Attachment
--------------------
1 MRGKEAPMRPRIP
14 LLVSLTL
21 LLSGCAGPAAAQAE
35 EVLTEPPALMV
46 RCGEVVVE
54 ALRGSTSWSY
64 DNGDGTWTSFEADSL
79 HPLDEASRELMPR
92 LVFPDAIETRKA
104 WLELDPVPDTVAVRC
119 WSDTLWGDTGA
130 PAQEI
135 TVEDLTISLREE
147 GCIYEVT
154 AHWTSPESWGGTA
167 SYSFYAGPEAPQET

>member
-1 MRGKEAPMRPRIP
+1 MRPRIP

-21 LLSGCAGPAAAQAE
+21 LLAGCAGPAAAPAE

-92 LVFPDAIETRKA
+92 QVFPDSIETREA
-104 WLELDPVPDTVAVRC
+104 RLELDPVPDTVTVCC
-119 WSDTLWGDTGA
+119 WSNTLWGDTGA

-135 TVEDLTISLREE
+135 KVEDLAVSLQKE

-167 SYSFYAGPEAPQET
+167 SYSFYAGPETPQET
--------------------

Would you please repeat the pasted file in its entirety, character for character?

1 MRGKEAPMRPRIP
14 LLVSLTL
21 LLSGCAGPAAAQAE
35 EVLTEPPALMV
46 RCGEVVVE
54 ALRGSTSWSY
64 DNGDGTWTSFEADSL
79 HPLDEASRELMPR
92 LVFPDAIETRKA
104 WLELDPVPDTVAVRC
119 WSDTLWGDTGA
130 PAQEI
135 TVEDLTISLREE
147 GCIYEVT
154 AHWTSPESWGGTA
167 SYSFYAGPEAPQET

>member
-1 MRGKEAPMRPRIP
+1 MRPRIP

-21 LLSGCAGPAAAQAE
+21 LLAGCAGPAAAPAE

-92 LVFPDAIETRKA
+92 QVFPDSIETREA
-104 WLELDPVPDTVAVRC
+104 RLELDPVPDTVTVCC
-119 WSDTLWGDTGA
+119 WSNTLWGDTGA

-135 TVEDLTISLREE
+135 KVEDLAVSLQKE

-167 SYSFYAGPEAPQET
+167 SYSFYAGPETPQET